dor tho title "Principles and Practice of Obstetrics," a work recofjnized for j-ears as an authority, being regardetl as one of the most sound and reliable books in tlie language. He accepted nothing as true without thorough in- vestigation and most critical study, though his opinions on some points were not accepted at the time, subsequent study and investigation proved their validity. He was a frequent contributor to the various medical journals at the time and his articles carried with them the weight of authority. In ISGO he Avas elected president of the American Med- ical Association at its annual meeting in Louisville. He was the first in Louis- ville and one of the first in the United States to employ the speculum uteri, or to employ anesthesia in obstetric practice in Louisville.
June 24, 1824, Dr. Miller married Clarrisa Robertson, and had seven children, one of whom, Edward, be- came an eminent surgeon.
A partial list of his writings is given in the "Surgeon-general's Catalogue," Washington, District of Columbia.
B. F. Z.
Richmond and Louisville Med. J., Louisville. 1872, vol. xiii.
Tr. Amer. M. Ass., Pbila.. 187.5, vol. xxvi. Tr. Kentucky Med. Soc, Louisville. 187.5 (L. P. Yandell).
Miller, John (1774-1862).
John ^Miller was born in the town of Armenia, County of Dutchess, New York, on November 10, 1774. His advantages for early education were very limited; he attended the district school about one year and a classical school in Connecticut about the same length of time, his boy- hood being spent in laboring on the farm. He commenced to study medicine with Dr. Miller, an uncle, in Dutchess County, in the year 1793. At the expiration of little more than a year he went to Wash- ington County, New York, and entered the office of Dr. Moshier, of Easton, in that county. While living with Dr. Mo.shier, young Miller received a severe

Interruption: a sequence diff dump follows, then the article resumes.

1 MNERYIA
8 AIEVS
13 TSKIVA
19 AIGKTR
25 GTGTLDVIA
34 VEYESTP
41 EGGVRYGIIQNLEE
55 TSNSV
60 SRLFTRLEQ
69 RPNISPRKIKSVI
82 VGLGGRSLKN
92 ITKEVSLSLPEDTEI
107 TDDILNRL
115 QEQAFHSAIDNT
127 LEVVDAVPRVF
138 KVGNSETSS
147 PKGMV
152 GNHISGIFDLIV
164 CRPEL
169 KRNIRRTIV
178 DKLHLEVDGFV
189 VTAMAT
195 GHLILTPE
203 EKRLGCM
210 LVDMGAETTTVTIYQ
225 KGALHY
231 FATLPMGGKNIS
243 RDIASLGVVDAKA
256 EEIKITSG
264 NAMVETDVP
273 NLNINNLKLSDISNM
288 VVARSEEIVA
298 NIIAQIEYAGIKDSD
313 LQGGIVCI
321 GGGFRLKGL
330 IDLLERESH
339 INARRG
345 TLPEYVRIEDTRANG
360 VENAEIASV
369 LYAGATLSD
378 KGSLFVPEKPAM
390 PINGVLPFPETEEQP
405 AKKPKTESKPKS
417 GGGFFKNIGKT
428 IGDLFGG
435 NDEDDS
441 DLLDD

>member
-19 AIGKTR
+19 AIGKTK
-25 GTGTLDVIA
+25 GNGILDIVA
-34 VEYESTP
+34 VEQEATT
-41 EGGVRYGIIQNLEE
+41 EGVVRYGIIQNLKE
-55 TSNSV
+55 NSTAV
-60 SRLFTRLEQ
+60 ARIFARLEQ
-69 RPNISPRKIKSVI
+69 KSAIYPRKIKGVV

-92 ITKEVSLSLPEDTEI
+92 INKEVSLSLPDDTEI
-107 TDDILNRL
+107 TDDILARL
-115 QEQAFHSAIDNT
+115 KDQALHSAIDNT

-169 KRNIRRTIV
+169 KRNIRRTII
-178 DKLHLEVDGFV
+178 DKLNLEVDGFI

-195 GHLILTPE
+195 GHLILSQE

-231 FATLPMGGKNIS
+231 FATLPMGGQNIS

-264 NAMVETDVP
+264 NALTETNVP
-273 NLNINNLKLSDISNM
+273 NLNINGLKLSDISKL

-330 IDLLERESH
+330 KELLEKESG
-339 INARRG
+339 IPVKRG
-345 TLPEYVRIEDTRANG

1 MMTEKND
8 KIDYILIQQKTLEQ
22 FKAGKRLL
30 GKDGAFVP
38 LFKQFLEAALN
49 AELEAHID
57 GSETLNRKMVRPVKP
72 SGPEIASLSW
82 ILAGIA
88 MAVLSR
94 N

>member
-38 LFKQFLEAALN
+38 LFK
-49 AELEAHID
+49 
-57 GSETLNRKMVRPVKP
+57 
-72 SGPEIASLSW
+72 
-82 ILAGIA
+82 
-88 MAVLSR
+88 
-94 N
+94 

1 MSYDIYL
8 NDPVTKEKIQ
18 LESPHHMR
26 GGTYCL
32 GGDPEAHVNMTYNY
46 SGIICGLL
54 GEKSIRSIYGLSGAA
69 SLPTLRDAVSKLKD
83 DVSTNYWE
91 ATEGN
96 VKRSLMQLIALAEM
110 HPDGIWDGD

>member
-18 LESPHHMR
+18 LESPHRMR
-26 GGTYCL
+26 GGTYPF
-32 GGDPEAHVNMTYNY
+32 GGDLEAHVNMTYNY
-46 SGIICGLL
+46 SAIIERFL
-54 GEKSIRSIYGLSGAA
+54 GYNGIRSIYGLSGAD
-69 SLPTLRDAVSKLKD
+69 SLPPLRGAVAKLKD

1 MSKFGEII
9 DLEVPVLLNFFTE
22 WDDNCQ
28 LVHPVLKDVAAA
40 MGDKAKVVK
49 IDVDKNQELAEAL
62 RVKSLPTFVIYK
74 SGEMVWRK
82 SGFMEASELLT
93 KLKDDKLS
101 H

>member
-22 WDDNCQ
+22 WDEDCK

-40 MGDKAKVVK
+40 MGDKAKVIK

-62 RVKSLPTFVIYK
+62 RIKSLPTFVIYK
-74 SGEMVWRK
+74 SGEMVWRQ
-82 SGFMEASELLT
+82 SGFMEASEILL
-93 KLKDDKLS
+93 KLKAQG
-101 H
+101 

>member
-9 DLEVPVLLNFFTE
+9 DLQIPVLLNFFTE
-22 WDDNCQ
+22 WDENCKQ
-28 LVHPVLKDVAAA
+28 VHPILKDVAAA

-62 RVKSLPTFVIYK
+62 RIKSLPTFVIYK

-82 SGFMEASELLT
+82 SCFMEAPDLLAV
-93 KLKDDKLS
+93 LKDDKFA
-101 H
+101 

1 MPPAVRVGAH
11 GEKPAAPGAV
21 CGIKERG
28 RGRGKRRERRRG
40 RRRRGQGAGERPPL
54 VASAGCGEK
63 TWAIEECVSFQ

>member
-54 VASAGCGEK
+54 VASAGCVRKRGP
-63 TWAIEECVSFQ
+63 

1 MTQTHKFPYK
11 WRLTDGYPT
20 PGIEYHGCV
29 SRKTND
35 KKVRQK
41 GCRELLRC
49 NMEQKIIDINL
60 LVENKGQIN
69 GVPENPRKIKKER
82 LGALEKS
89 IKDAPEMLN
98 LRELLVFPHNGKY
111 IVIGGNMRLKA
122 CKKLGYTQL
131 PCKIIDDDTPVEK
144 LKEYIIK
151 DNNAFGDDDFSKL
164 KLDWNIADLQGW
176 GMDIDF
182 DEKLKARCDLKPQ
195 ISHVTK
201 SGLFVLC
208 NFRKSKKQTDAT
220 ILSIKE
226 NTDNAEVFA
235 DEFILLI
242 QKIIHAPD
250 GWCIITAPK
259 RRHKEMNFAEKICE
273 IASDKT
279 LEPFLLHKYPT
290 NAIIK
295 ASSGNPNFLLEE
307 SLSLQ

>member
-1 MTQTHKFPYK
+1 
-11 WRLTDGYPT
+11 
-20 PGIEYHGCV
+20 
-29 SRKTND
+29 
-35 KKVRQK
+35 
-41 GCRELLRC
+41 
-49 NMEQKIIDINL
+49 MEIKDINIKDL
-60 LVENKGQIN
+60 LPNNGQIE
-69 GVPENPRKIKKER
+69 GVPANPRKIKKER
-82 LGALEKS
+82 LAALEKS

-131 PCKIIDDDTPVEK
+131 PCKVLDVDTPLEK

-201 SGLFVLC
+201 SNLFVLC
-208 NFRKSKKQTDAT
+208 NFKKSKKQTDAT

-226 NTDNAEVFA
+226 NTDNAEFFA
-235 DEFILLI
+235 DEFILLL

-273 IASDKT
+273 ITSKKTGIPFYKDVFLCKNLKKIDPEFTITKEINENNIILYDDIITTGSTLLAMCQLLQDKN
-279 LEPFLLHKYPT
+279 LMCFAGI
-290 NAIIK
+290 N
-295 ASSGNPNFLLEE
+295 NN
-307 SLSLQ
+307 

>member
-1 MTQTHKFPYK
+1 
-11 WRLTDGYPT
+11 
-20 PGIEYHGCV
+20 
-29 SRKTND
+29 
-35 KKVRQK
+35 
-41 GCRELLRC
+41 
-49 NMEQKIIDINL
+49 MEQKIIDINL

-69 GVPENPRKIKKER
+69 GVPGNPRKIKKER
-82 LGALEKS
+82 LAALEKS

injury by being thrown from a horse and was uiiul)le to pursue his studies more than two years. During his ]>eriod he returned to his home in Dutchess County. After several months at lioine h<> was induced by the advice of Dr. Baird, of New York, to seek an appointment in the then small Navy of the United States. For this purpose, though much against the wishes of his family, he went to New York, where he was presented by Dr. Baird and others, with letters of recommendation to Dr. Benjamin Rush, of Philadelphia. At that time Miller was in poor health, and being tall, more than six feet in height, and thin in body. Dr. Rush was somewhat amused that so ghostly looking a young man should think of going into the navy, and said to him: " Young man, you look better fitted for a skeleton in my office than for a post in the navy." Dr. Rush went with him to visit the President of the United States, and through the influence of Dr. Rush he obtained the place he sought, and was directed to report himself to the surgeon of the United States brig New York, then soon to sail for Tripoli. Upon further acquaintance Dr. Rush advised Miller to resign his post in the navy and proffered him a position in his family and office as a private pupil. This offer he readily embraced, and remained for nearly two years, accompanying the doctor on his rides into the country, and attending the lectures of Dr. Rush and Dr. Shippen at the University of Pennsylvania. From Pennsylvania he returned to Washington Count}^, New York, in 1798, and entered into co-partnership with Dr. Moshier, his former instructor, where he remained until 1801. He was licensed to practise medicine by the Vermont Medical Society in 1800. The law regulating the practice of medicine in New York was not enacted until 1806. On leaving Washington County in 1801, he came into the then town of Fabius, Nonodaga County, now Truxton, Cortland County, New York, and practised there twenty-five years. From his early physical training on the